During the last months of 2015, Southern Africa’s hydraulics stalwart, Hyflo, was acquired by Invicta Holdings’ major subsidiary, BMG Group. MechChem Africa’s Peter Middleton talks to Hyflo’s new MD, Emil Berning about the company’s focus on engineering expertise and its customised hydraulics, pneumatics and mechatronics capability.
Appointed as managing director from November 1, 2016, Berning says that Hyflo now falls under the Engineering Services Group (ESG) of Invicta Holdings. Invicta has three arms: the Capital Equipment Group (CEG), an agricultural equipment and earthmoving specialist; the Building Supply Group (BSG), with MacNeil and Tiletoria supplying sanitary- and brassware, plumbing and flooring; and Engineering Services Group, BMG, being the segment’s largest business.
Alongside BMG, the Engineering Services Group has several sister companies that operate as independent entities: Mandirk, a maintenance, repair and operating (MRO) equipment supplier; OST for vibrating equipment; OMSA, the lubrication systems specialist; Autobax for aftermarket automotive spares; and, most recently, Hyflo.
Application specific project engineering
“Unlike BMG Hydraulics, which has been fully absorbed into BMG with all its business going through the BMG branch network, Hyflo’s business is independent and involves adding value to solutions, often through projects. We focus more on higher-level engineering design, manufacture and customisation projects, hence the decision to keep Hyflo as an independent entity,” says Berning.
“We are very strong in the offshore and marine fields, for example,” he says citing a recent success story about a 40 t active heave winch. “Hyflo was contracted by Denith Engineering to design and build an electro-hydraulic system to provide high speed ac- curate control for an active heave compensated (AHC) winch. This included the design and fabrication of 11 hydraulic cylinders to complete the system.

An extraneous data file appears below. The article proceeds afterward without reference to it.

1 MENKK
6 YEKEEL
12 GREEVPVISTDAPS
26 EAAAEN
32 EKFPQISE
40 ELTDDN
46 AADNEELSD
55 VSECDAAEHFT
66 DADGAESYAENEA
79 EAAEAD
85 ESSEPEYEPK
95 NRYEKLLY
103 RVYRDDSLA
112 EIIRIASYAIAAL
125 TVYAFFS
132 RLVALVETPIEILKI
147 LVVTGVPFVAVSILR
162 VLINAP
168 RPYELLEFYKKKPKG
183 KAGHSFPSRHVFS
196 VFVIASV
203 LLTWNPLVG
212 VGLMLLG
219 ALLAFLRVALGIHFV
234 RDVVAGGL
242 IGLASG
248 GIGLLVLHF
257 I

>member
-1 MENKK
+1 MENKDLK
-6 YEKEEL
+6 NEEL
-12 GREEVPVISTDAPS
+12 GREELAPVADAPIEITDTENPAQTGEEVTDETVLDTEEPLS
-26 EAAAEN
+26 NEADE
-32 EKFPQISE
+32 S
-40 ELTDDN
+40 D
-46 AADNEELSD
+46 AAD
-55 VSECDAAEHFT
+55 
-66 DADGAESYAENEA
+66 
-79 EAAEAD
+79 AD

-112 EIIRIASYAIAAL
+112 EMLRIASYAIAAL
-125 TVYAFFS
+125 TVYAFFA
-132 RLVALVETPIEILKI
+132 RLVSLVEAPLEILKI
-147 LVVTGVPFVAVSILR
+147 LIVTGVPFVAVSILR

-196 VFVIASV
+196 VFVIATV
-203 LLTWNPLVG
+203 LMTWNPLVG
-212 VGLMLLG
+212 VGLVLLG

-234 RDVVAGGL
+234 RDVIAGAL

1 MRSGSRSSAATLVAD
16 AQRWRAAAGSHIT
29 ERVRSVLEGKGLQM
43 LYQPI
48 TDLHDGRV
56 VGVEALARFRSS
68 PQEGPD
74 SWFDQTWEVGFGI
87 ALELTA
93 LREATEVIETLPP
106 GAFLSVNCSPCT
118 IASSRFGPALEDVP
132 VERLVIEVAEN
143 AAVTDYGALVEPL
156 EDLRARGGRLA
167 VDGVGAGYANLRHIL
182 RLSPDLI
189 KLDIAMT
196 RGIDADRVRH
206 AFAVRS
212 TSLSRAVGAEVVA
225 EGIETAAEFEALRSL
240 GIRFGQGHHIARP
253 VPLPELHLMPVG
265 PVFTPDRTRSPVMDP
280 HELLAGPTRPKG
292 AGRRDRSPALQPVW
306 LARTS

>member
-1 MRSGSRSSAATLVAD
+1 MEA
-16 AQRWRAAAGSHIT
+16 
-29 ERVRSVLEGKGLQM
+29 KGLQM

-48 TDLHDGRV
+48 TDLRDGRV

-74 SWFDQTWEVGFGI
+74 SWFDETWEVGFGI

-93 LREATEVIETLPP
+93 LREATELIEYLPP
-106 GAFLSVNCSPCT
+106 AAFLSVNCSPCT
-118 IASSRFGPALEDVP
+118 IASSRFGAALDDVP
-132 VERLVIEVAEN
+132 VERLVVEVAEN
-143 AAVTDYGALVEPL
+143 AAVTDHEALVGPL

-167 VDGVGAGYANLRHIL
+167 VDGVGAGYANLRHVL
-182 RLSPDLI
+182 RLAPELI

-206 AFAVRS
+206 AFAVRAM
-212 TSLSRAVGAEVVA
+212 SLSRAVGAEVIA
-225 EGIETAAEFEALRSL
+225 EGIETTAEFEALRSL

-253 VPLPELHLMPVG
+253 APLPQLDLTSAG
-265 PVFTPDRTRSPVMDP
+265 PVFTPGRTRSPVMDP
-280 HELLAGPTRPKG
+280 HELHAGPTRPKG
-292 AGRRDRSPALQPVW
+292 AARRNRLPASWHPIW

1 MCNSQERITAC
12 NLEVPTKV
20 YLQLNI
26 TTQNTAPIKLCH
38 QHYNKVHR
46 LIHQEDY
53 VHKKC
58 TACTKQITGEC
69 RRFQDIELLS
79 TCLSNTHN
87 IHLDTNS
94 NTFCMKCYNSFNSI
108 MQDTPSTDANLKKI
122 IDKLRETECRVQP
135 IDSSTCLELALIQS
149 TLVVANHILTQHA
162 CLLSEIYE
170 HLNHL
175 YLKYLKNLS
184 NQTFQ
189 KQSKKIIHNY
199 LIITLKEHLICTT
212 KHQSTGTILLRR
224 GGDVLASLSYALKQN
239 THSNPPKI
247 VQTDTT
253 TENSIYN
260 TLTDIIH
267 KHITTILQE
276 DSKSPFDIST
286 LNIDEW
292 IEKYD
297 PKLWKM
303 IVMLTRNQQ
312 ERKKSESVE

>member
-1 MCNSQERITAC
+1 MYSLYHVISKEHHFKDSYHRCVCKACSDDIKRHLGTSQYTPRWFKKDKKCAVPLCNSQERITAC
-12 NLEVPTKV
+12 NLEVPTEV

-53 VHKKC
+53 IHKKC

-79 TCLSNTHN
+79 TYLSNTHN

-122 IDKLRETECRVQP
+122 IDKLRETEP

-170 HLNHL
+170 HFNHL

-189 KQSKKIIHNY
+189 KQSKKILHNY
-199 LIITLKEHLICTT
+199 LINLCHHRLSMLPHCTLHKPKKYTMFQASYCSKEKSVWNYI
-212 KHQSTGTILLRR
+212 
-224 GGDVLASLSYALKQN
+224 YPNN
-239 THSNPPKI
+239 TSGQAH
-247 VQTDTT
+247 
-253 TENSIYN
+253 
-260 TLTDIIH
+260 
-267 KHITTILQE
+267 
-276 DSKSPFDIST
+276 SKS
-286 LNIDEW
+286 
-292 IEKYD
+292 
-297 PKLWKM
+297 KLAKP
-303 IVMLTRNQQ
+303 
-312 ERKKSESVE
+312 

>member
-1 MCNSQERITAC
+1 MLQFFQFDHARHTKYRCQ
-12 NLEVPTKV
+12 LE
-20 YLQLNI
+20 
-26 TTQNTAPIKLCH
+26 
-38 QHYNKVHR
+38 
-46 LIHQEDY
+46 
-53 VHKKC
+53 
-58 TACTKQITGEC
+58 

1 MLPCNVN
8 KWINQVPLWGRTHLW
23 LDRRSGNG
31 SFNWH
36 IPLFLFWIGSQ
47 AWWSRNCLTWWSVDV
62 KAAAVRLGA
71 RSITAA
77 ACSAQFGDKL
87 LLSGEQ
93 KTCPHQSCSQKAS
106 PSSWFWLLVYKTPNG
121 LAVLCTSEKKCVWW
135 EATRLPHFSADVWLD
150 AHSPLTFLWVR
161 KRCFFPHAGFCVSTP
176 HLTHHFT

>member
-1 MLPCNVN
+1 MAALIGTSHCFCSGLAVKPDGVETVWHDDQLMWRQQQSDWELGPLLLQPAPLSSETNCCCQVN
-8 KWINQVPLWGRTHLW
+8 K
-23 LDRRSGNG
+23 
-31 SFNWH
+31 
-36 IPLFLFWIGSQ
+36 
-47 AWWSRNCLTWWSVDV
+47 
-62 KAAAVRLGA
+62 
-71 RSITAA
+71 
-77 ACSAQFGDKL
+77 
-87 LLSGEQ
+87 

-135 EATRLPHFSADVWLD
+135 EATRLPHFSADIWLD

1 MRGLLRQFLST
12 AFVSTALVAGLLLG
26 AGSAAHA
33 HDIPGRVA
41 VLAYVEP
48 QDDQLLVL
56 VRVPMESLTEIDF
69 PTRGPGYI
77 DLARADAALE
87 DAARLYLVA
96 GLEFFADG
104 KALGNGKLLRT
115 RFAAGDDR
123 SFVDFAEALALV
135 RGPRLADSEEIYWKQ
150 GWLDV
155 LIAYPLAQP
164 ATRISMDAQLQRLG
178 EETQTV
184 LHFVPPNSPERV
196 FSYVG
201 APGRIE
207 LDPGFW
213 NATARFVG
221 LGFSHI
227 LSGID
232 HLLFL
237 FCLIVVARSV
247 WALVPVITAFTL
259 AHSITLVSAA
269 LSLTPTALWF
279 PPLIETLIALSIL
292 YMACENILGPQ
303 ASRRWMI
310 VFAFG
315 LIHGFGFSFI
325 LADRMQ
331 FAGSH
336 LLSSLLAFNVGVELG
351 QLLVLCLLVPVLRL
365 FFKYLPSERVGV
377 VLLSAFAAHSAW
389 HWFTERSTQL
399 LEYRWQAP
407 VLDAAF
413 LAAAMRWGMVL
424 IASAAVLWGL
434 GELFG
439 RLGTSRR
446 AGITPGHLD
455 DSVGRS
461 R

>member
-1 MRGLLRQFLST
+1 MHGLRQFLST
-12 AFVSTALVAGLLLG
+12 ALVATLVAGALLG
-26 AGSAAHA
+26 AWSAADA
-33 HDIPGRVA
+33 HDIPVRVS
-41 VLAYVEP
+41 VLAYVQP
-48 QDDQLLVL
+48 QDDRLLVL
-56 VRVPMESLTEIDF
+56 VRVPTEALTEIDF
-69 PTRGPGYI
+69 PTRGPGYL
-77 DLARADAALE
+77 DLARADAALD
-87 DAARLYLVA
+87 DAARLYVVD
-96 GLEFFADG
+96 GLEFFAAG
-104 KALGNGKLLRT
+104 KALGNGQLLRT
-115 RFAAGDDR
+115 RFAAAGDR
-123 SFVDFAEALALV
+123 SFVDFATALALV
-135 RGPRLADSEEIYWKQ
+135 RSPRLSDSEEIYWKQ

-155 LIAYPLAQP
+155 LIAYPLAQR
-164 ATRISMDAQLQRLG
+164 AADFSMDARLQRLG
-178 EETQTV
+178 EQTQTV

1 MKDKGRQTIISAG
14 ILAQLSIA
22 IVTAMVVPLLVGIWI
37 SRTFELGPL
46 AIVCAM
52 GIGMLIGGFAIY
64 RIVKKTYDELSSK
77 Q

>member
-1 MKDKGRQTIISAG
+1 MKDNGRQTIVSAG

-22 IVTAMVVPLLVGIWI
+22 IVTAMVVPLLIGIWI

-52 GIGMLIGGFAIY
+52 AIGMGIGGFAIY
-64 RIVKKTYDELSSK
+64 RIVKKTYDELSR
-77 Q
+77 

“The system is part of a launch and recovery system designed to deploy and recover a crawler, which is responsible for trenching underwater cables. The power cables are predominately used for offshore wind farms and are laid up to 600 m deep,” Berning explains.
The winch is driven by ten Poclain 5 000 cc motors and powered by a 1.5 MW power pack. The control is taken care of by two of Moog’s latest NG32 digital axis control valves, which are synced together using a CAN network to control the 3 000 ℓ/min of flow required. The valves are mounted on two manifold blocks weighing 1.1 t each, which, along with a third distribution block, were designed and machined in-house by Hyflo.
The AHC winch is designed to keep the payload at a constant height relative to a vessel in a swell of up to 2.5 m. This is accomplished using the Moog valves, which receive three important reference signals: from a MRU (motion reference unit), along with position feedback and a tension signals, which are received from an encoder and load cell respectively. “The system’s high-speed control is directly programmed onto the valves and enables a loop time of less than 1.0 ms,” Berning tells MechChem Africa.
“We are increasingly supplying services to the international market and are particularly strong in the oil and gas industry in the Middle East,” he continues. “We also have a proven track record for work on oil rigs, to do repairs and new installations on offshore rigs and vessels,” he adds.